“I think if you’re going to ask that question, you should ask about how they feel about why the players are kneeling,” audience member Teri Brennan called out to applause. “You twisted it.”

“I simply asked a question,” Conti retorted, to which she responded, “It’s not that simple – what would you do if your child was with you and a black man was shot by a police officer?”

“I didn’t ask that question,” the moderator said, to which a bevy of audience members exclaimed, “But that’s why they’re kneeling.”

Furthermore, Conti contended, “The questions that [he] read, [he] read exactly the way they were.” But, audience members reminded him, the last one was his.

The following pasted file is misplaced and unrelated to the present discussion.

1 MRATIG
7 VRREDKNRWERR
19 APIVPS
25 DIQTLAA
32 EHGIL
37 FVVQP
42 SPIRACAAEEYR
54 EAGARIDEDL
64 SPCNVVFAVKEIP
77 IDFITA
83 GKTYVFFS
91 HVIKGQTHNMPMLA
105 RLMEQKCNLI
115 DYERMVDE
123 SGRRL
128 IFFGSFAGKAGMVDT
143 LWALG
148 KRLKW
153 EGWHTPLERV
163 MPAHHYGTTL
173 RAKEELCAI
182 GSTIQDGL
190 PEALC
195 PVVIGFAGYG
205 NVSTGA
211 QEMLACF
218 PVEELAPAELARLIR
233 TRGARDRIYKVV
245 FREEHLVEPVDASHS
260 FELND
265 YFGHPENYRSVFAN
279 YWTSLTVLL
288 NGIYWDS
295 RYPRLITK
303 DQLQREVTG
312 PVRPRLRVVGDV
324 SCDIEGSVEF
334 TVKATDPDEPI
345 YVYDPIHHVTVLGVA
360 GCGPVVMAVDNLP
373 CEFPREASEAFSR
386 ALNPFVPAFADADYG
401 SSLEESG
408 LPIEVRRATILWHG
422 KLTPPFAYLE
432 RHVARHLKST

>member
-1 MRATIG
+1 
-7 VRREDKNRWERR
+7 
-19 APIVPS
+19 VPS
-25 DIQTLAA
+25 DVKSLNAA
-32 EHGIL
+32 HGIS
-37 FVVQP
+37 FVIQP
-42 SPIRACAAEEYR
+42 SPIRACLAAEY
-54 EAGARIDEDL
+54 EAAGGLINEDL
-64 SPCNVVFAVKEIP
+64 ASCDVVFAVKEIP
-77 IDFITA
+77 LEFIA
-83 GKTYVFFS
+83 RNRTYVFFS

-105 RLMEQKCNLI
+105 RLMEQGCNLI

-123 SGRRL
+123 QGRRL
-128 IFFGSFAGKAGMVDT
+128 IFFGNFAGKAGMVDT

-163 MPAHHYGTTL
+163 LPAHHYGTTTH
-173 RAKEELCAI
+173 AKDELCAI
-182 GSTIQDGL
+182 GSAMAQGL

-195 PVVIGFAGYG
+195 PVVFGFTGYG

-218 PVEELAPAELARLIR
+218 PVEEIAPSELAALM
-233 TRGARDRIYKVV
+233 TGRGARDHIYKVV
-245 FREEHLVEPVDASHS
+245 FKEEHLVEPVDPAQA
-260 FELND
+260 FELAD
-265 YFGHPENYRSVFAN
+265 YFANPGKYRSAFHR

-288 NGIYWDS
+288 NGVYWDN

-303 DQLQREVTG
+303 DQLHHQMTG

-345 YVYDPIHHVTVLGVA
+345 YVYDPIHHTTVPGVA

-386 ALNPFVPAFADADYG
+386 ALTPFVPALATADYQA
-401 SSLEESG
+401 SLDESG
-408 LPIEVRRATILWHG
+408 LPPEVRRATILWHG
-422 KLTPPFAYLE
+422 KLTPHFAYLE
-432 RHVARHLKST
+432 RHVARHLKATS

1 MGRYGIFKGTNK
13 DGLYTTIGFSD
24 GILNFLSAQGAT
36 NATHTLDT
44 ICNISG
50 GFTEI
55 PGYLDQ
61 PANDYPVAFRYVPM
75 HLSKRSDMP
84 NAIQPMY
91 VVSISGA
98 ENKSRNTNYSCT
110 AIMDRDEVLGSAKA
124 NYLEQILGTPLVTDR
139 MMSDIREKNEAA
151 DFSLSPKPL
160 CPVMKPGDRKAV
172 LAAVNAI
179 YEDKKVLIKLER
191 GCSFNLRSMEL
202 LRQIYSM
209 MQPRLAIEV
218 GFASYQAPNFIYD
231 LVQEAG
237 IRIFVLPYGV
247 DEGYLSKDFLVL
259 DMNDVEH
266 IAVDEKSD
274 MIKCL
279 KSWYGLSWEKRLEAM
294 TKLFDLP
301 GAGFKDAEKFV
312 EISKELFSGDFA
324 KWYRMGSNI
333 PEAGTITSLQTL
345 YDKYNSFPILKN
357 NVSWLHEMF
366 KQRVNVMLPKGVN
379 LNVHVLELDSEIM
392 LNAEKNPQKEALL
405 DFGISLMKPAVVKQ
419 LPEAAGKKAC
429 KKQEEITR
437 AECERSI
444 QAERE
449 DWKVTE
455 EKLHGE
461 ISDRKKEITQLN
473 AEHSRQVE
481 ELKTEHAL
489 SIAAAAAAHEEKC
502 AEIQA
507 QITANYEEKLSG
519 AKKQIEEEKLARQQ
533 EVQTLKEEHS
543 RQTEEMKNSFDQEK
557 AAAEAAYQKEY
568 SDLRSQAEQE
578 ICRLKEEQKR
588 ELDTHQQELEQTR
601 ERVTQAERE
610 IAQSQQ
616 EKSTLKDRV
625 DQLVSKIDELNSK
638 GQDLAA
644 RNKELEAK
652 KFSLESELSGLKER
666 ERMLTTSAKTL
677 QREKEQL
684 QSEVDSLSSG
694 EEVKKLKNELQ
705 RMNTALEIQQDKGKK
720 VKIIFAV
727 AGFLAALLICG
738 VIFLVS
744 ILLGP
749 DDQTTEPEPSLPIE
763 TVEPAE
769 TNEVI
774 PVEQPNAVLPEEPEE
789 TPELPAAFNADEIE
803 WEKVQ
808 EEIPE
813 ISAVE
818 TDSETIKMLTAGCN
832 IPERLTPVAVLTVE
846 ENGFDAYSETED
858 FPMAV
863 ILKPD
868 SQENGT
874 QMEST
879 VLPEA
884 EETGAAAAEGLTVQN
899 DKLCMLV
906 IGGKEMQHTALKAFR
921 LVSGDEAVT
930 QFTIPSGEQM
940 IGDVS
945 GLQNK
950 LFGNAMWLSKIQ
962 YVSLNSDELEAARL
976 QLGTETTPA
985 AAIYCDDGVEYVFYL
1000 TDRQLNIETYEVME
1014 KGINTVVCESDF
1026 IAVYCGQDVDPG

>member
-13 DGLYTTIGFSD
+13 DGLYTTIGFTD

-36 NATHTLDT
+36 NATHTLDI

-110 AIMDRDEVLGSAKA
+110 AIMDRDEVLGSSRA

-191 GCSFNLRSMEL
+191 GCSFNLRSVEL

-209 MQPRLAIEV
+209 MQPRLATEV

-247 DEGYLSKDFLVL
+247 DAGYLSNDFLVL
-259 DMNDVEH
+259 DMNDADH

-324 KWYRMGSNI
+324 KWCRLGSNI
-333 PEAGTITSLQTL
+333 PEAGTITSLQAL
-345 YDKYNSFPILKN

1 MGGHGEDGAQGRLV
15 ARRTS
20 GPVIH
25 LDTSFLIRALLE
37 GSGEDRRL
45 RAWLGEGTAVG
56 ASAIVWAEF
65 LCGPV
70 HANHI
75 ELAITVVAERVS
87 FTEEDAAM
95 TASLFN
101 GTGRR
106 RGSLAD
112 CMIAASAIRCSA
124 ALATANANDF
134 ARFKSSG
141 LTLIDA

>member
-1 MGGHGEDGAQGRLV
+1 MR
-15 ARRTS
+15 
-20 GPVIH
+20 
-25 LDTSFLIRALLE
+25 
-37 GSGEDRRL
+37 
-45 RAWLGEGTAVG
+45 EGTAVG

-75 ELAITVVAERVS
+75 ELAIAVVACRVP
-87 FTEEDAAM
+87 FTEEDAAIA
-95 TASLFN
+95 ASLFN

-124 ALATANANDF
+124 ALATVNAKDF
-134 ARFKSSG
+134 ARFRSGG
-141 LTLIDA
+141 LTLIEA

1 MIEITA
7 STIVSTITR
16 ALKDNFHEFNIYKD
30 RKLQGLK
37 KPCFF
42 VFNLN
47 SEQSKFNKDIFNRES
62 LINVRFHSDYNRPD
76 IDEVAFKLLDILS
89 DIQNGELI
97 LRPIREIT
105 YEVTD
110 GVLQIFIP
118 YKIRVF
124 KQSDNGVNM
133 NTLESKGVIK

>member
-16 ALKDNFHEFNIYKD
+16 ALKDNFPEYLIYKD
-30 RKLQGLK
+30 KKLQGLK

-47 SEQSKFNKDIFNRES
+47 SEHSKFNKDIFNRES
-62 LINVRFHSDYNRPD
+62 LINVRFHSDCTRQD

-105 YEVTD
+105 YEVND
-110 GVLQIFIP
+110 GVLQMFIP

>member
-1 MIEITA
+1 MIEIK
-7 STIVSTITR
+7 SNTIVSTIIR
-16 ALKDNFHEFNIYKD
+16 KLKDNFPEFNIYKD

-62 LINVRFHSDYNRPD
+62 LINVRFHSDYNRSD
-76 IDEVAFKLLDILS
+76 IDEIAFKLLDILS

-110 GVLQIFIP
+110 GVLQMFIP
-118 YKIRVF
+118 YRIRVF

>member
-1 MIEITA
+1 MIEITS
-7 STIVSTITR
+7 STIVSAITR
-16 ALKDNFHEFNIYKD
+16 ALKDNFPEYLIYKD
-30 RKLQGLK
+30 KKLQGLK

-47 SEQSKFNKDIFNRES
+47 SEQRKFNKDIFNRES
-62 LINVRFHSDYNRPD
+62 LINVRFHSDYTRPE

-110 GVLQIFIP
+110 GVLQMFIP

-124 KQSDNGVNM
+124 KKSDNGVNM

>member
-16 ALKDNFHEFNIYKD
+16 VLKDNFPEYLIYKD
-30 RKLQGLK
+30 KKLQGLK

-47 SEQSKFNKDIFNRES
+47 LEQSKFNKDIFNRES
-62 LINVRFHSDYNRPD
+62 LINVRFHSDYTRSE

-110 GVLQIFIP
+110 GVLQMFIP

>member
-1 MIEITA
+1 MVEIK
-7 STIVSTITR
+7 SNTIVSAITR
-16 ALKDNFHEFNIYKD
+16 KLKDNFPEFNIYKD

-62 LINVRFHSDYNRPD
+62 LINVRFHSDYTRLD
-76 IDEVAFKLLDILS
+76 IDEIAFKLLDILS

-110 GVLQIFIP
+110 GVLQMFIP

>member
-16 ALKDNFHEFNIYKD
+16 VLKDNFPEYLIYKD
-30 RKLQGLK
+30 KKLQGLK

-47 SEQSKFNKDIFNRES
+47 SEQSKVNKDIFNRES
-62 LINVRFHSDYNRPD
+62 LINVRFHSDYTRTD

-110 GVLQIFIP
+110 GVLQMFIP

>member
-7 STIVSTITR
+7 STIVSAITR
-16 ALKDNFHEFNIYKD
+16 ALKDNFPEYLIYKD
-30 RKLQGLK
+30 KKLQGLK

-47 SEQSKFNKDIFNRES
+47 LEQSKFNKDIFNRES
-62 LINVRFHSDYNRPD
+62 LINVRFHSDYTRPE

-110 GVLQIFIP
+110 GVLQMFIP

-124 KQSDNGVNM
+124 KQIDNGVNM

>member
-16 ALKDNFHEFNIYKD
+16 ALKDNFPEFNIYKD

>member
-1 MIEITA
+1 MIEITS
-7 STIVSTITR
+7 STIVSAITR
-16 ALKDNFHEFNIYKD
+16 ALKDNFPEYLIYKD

In addition, another audience member protested that her question about Rikers Island was not read the way it was written.

“I want to see my card,” she said, to which Conti responded by shepherding candidates into their closing statements.

The trio will square off next on Tuesday, October 24 at a candidate forum hosted by the Arab American Association of New York, which will take place at I.S. 30 (7002 Fourth Avenue) at 7 p.m. Topics of particular concern will include police reform, sanctuary cities and Islamaphobia, according to organizers.

The 43rd District encompasses the neighborhoods of Bay Ridge, Dyker Heights, Bensonhurst and Bath Beach. The seat is currently held by Councilmember Vincent Gentile, who has represented the district  for more than 13 years, and who cannot run again come next year’s election due to term limits.